This class begins at the intersection of Algebra and Geometry - graphing. The introductory concepts include ordered pairs, the Cartesian coordinate system, and plotting points. The students learn to graph linear equations in two variables (including horizontal and vertical lines using x- & y-intercepts), how to calculate slope, and how to use slope in graphing a line. The class works with slope-intercept form, standard form, and point-slope form, then moves into the basic concepts of Euclidean Geometry. Specific topics covered include congruency, parallel lines and transversals, congruent, and similar triangles. If time permits, students continue working with proofs of the geometric properties of circles.
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First, the class reviews and then develops greater facility in working with fractions, signed numbers, order of operations, and the distributive property. Next, students simplify expressions and linear equations, then solve algebraic equations. Students progress into the intersection of Algebra and Geometry - graphing. The class next moves into polynomials, including their characteristics, performing operations on them, using the distributive property, the FOIL method, and special products. The class also works with exponents, positive integral exponents, and negative integral exponents. From polynomial simplification, the class proceeds to the exact opposite operation, polynomial factoring. By the end of this factoring unit, the class masters factoring out the Greatest Common Factor, factoring trinomials, and the difference of squares.
This class explores the Ancient Greek mathematical mind. Beginning each day with Pythagoras’ Golden Verses, students ask how do we know what we know? Understanding the Greek motivation to know the world through observation and thinking (rather than story and tradition) allows us to see why Euclid, the Father of Geometry, devoted his life to the systematic construction of theory after theory, based only on a handful of assumptions (postulates), definitions, and logical presuppositions. Finally, after practicing at the Great Greek Geometric Games using only compass and straightedge, the class studies Euclid’s proof of the Pythagorean Theorem.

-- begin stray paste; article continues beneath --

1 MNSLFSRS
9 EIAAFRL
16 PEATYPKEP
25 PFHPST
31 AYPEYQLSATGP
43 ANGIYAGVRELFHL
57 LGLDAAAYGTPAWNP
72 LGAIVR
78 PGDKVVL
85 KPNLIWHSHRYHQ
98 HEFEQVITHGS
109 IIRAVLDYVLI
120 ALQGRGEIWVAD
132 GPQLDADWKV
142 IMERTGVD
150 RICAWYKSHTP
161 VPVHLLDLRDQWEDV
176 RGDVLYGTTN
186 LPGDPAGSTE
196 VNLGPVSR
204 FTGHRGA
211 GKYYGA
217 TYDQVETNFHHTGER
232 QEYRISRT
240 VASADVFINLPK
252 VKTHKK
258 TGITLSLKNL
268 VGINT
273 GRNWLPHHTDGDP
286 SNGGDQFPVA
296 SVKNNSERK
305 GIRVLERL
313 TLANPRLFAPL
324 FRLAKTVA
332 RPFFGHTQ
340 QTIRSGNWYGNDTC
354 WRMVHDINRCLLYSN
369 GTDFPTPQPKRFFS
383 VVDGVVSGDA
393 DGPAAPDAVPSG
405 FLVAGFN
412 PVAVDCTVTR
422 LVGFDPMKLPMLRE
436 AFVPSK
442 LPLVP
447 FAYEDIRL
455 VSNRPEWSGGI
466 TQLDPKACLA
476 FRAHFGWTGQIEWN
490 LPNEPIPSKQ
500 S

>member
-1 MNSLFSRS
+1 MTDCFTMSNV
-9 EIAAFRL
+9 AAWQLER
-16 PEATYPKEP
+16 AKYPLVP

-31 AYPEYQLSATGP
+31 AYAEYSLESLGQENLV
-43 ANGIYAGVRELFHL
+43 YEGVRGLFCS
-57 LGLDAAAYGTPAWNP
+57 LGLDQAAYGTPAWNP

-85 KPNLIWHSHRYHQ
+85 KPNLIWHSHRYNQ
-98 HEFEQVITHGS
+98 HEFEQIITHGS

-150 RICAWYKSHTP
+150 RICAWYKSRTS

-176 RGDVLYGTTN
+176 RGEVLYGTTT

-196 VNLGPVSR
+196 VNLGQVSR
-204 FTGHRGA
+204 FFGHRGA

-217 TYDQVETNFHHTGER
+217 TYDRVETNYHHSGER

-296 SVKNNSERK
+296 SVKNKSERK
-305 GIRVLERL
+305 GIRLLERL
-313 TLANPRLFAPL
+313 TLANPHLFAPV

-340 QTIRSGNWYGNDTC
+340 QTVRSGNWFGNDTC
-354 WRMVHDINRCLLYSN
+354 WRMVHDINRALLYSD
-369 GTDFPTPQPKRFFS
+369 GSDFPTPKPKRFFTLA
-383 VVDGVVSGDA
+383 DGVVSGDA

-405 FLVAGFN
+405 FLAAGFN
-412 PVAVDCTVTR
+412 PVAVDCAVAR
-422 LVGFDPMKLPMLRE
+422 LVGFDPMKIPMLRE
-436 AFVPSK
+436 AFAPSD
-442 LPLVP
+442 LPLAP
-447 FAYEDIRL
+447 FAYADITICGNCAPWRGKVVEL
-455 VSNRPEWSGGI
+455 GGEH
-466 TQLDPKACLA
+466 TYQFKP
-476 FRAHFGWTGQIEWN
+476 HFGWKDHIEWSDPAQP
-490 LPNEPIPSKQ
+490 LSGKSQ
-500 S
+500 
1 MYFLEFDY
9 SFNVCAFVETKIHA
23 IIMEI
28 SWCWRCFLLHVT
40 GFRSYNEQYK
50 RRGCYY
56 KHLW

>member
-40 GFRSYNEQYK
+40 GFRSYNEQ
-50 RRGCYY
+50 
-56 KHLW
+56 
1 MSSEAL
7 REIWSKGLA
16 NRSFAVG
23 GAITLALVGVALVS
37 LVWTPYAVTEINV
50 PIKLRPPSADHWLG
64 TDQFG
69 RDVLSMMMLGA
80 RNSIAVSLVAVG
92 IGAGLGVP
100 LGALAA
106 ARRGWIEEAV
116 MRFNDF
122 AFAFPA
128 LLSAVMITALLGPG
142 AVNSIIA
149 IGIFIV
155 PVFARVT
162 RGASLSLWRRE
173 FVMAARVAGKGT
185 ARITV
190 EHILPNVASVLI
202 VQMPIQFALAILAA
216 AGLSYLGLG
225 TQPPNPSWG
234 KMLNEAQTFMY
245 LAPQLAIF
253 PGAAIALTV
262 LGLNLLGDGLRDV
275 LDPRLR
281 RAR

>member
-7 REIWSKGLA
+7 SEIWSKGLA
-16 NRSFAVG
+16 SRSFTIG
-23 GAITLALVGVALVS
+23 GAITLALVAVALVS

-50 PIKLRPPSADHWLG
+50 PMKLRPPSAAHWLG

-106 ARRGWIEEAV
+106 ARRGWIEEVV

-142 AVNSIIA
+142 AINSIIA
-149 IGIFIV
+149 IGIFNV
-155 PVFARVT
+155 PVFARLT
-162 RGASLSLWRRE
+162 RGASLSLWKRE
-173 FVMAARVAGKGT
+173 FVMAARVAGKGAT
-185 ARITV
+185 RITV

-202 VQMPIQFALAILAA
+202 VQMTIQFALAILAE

Through observation, experimentation, measurement, and calculation, students study motion in a historical context, making observations and asking questions as they were first asked by the scientists of the Age of Reason. Students repeat some of the classic experiments of Copernicus, Kepler, Brahe, Galileo, and Newton. At the end of the course, the students understand the laws governing the motion of planets, stars, galaxies, as well as satellites, baseballs, and leaves.